The Tehran connection is no secret. Iran is a nonvoting member of the “Bolivarian Alliance of the Americas” ( ALBA ). Its voting members are Cuba, Bolivia, Ecuador, Nicaragua and Venezuela.

In testimony before the House Committee on Homeland Security in July, global security specialist Joseph Humire described Iran’s interest in ALBA: “Iran understood that the wave of authoritarian populism known as ’21st Century Socialism’ that was sweeping through the region offered the Islamic Republic a permissive environment to carry out its global agenda against the West.” Bolivia is fertile ground.

Iran may have put up some or all of the money to build a new ALBA military training facility outside of Santa Cruz. According to Mr. Humire, the Iranian Embassy in La Paz is “reported to contain at least 145 registered Iranian officials.” There is also Bolivian support for radical Islamic converts like the Argentine Santiago Paz Bullrich, a disciple of Iranian cleric Mohsen Rabbani and the co-founder of the first Shia Islamic association in La Paz.

Iran may be using its Bolivian network to smuggle strategic minerals like tantalum (used to coat missiles), Mr. Humire told Congress. It may even be smuggling people. Unconfirmed but credible reports describe high officials ordering the issuance of I.D. cards and passports to numerous young, fit “turks”—a slang term in South America for Middle Easterners. One witness told a Bolivian source of mine (who asked to remain anonymous for reasons of safety) that the foreigners were Iranians but not diplomats.

In late September, according to the Bolivian daily La Razón, Bolivia’s prospective consul to Lebanon was detained by Bolivian officials for allegedly trying to smuggle 392 kilos of cocaine to Ghana.

Thanks to steady cocaine demand, the Bolivian economy is awash in cash. Africa lies on the major transit route for European-bound cocaine. That may explain the increased sightings of Somalis, Ethiopians and South Africans in Santa Cruz, an unlikely place for African migration. In April, the partially burned body of a mutilated black man was found near the Brazilian border, suggesting a drug deal gone bad. An unusual marking was carved on the victim’s right thigh, as if villains wanted to be sure to get credit for the brutality.

Within days the Spanish daily ABC reported on a Spaniard, also tortured with a carving on his leg, found in the same area. I learned from a source who did not want to be identified that the victim allegedly told police that the black man who had died was his friend and was African. According to my source, a witness said the dying man also murmured the words “al-Shabaab,” the name of the Somali terrorist group.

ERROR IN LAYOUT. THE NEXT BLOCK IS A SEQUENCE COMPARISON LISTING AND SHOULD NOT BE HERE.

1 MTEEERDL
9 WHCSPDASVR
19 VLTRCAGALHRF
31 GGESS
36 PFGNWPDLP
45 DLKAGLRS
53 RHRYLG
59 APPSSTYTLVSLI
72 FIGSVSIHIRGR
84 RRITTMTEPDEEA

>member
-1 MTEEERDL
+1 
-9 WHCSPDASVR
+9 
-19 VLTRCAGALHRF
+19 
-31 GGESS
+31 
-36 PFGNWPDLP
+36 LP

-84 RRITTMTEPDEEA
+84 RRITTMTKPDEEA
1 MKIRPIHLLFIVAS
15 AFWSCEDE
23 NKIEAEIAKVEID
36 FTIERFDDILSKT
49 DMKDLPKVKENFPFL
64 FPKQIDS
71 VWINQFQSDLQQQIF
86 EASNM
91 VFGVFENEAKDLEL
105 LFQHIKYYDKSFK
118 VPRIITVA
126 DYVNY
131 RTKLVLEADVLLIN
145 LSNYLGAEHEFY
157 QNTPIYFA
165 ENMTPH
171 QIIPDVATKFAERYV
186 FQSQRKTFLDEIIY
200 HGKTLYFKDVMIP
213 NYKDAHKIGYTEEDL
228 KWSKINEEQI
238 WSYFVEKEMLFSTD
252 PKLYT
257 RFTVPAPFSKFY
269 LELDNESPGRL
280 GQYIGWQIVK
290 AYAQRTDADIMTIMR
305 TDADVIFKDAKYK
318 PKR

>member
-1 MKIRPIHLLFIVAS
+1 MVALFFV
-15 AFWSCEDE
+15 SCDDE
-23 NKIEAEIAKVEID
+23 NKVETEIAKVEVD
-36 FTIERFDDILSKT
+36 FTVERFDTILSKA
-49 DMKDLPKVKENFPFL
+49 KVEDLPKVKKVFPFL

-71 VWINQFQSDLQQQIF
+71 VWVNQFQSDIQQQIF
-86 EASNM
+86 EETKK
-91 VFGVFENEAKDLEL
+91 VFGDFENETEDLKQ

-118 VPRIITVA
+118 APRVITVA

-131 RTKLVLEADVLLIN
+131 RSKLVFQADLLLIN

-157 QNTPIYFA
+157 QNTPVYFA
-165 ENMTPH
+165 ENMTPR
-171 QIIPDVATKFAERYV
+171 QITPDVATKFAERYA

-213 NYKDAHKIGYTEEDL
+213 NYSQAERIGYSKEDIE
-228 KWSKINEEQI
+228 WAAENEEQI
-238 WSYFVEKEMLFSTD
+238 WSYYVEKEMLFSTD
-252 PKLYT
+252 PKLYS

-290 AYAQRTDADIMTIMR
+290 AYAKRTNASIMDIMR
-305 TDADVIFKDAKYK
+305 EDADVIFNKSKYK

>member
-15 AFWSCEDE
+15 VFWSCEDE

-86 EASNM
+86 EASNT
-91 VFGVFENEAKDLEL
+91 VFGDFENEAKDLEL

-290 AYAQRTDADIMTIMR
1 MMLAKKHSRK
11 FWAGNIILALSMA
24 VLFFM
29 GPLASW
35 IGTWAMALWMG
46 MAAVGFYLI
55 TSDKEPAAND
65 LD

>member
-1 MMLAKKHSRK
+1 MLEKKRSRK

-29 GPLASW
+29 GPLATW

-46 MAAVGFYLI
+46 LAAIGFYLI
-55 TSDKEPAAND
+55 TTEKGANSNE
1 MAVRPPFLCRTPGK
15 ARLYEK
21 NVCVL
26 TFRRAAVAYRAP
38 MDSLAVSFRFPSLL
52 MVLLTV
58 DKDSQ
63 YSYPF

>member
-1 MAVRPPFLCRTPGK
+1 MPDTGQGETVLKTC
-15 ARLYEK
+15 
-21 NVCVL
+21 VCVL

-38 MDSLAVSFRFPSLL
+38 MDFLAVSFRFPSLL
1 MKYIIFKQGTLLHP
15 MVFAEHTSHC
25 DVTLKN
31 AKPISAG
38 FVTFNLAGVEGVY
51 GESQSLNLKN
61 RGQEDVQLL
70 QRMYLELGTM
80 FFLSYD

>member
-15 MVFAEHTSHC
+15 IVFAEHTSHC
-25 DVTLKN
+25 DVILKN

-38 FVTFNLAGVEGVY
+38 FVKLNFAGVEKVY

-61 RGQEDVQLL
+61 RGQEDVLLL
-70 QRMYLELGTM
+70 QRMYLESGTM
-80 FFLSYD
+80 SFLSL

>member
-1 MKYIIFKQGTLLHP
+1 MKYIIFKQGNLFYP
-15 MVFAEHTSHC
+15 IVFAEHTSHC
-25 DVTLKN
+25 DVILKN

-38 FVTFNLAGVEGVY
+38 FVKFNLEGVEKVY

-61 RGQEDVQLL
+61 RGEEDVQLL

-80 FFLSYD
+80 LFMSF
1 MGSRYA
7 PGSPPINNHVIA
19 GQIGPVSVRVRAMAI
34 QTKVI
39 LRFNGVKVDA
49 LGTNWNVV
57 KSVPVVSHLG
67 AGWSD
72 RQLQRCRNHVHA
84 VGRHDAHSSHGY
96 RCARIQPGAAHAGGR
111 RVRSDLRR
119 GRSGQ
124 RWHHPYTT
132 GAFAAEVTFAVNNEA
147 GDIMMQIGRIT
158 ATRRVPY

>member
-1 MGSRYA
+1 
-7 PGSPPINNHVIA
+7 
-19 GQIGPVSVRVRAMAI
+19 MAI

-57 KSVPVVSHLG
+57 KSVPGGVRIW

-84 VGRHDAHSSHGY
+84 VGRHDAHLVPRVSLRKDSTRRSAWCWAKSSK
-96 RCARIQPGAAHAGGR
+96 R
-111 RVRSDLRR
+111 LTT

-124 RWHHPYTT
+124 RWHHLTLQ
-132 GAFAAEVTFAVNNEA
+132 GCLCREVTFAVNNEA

One Bolivian I know claims that at Mr. Morales’s 2006 inauguration he saw Mohamed Abdelaziz, secretary general of the separatist Polisario Front, which has carried on a long conflict with Morocco.

North Africa is becoming a hotbed of violence. There are rumors of insurgent and terrorist alliances. If Mr. Abdelaziz was indeed in La Paz, it raises further questions about Bolivia’s foreign policy.

Write to O’Grady@wsj.com.

For NSA Leaker Snowden, Venezuela or Elsewhere? 3

By Carol J. Williams, Chicago Tribune

As fugitive National Security Agency leaker Edward Snowden weighs his asylum options, he should be familiar with the name Luis Posada Carriles.

Both Venezuela and Cuba want to get their hands on the 85-year-old Posada, accused of orchestrating the 1976 terrorist bombing of a Cuban airliner in which all 73 on board died. The U.S. government has for years refused a Venezuelan extradition request for Posada, a Cuban-born Venezuelan citizen who lives in the supportive Cuban exile community of South Florida that applauds his longtime mission to kill former Cuban President Fidel Castro.

U.S. administrations back to the Nixon era have turned a blind eye to — and at times encouraged — Posada’s anti-communist militancy, partly to court the Cuban exile constituency that can sway swing-state Florida in presidential elections. But faced with the prospect of bringing former NSA contractor Snowden to justice and putting an end to the embarrassing disclosures of U.S. government surveillance, President Obama could make the political calculus that delivering Posada to Caracas would be a fair exchange.

Even if Venezuelan President Nicolas Maduro fulfills his offer to protect Snowden, analysts point out that Maduro won’t be in power forever. And Snowden, 30, is almost certain to outlive the leftists’ shaky grip on the leadership in politically turbulent Venezuela. Maduro is one of three Latin American leaders to offer Snowden asylum and an escape from the diplomatic no-man’s land in which he has been living for 18 days at Moscow’s Sheremetyevo Airport. Presidents Evo Morales of Bolivia and Daniel Ortega of Nicaragua have also said Snowden would be welcome to shelter in their countries.